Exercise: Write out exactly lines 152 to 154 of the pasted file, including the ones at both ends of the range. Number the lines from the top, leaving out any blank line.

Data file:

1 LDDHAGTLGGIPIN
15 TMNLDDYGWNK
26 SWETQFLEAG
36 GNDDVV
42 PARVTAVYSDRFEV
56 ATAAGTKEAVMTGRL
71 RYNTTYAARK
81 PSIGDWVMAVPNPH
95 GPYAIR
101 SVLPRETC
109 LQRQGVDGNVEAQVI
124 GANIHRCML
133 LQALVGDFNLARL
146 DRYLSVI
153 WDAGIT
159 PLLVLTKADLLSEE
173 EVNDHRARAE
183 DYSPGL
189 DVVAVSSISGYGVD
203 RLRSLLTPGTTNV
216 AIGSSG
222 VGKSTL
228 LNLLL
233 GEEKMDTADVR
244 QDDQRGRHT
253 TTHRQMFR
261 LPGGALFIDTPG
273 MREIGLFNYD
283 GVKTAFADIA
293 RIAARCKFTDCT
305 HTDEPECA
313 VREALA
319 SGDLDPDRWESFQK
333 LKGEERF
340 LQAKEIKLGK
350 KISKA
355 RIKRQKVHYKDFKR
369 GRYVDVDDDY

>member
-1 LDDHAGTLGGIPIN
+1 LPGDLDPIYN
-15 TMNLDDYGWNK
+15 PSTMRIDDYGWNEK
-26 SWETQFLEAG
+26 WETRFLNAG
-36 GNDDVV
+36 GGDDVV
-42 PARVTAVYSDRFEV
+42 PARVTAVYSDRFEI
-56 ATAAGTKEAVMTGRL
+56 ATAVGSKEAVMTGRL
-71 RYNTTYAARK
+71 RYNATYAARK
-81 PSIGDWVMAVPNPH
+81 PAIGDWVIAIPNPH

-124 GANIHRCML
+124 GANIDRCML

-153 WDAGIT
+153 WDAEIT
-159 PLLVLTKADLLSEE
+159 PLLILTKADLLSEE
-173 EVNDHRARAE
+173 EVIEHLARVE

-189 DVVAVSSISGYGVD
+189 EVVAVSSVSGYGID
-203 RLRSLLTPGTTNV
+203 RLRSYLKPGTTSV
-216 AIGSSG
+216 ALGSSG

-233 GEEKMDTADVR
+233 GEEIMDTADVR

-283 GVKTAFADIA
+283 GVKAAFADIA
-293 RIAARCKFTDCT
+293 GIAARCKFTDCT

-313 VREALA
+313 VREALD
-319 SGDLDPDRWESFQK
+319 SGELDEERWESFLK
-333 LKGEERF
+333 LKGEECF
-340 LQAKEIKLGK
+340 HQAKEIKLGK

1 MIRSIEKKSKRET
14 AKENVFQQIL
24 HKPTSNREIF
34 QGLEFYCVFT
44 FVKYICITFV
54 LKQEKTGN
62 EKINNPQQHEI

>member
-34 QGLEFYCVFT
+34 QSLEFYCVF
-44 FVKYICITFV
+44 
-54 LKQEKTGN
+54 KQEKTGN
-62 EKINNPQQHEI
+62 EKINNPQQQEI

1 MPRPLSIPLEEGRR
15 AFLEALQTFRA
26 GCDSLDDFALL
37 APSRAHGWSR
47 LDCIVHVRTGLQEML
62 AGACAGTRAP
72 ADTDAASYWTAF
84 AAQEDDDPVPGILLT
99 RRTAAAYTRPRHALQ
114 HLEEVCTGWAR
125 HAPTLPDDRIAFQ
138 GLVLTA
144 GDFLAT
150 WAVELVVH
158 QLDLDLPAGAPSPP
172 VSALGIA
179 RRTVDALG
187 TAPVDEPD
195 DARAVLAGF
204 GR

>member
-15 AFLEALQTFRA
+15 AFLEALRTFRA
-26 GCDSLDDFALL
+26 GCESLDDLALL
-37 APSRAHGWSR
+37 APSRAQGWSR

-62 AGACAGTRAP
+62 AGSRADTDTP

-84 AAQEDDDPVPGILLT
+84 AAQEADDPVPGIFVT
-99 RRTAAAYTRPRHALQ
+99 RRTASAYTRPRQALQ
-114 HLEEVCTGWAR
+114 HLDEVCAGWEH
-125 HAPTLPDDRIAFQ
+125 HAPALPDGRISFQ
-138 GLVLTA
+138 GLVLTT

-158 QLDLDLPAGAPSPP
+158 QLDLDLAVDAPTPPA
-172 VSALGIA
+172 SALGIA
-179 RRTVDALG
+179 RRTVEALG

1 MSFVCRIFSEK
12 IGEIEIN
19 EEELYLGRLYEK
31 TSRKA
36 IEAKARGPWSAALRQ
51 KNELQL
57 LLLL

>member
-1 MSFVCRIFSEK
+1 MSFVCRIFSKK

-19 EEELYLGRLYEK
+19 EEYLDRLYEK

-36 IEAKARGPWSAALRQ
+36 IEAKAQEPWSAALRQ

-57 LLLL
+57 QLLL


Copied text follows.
>member
-1 MSFVCRIFSEK
+1 MSFVCRIFSKK